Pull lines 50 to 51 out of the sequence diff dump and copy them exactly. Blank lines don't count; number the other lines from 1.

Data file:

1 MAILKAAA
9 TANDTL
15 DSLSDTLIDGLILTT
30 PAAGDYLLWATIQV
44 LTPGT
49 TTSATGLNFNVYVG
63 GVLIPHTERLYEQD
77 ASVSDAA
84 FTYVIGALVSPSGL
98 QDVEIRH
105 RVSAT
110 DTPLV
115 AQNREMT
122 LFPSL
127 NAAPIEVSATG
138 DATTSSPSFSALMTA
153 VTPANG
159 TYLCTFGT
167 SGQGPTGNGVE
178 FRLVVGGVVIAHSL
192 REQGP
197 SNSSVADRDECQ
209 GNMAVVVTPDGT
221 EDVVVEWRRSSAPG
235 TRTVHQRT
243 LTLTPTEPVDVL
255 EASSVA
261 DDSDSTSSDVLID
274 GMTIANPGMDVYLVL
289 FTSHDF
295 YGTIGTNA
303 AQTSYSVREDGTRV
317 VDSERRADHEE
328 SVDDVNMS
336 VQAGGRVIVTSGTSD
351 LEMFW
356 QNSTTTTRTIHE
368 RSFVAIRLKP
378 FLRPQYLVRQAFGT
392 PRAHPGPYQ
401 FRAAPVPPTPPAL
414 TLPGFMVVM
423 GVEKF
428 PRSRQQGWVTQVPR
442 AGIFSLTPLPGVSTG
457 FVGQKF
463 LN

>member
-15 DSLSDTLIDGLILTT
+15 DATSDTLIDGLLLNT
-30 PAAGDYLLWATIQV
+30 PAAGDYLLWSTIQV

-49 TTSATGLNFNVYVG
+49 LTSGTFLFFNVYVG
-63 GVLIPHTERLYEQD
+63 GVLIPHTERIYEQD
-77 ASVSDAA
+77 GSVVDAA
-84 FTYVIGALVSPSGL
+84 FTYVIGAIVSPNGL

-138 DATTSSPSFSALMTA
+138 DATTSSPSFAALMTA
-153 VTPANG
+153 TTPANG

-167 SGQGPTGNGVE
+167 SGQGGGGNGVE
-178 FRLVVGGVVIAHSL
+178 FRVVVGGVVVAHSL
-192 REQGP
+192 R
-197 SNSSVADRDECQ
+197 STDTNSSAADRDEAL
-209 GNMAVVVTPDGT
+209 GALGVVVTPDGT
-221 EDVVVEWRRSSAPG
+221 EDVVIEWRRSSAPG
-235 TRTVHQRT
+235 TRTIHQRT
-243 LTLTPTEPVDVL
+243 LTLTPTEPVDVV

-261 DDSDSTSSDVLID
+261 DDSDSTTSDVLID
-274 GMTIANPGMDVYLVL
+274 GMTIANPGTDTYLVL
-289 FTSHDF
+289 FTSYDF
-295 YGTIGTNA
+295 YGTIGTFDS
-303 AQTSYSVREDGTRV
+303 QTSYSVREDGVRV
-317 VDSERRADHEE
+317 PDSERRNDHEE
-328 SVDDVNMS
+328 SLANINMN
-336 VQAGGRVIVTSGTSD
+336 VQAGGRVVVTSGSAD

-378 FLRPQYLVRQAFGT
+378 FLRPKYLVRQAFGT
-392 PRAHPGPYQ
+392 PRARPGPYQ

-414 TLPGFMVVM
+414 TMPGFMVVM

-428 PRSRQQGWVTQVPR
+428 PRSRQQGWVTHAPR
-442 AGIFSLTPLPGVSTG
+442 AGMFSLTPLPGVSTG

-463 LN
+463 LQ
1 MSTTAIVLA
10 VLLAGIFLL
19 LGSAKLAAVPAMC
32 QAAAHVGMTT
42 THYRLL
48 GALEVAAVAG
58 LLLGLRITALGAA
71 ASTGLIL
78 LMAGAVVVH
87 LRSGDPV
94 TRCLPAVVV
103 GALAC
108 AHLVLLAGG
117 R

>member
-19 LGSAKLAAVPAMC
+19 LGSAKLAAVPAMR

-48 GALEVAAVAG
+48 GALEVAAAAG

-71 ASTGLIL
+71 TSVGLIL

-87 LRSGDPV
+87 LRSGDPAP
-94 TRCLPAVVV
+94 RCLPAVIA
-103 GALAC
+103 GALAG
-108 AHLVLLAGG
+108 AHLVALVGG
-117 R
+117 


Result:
+15 DATSDTLIDGLLLNT
-30 PAAGDYLLWATIQV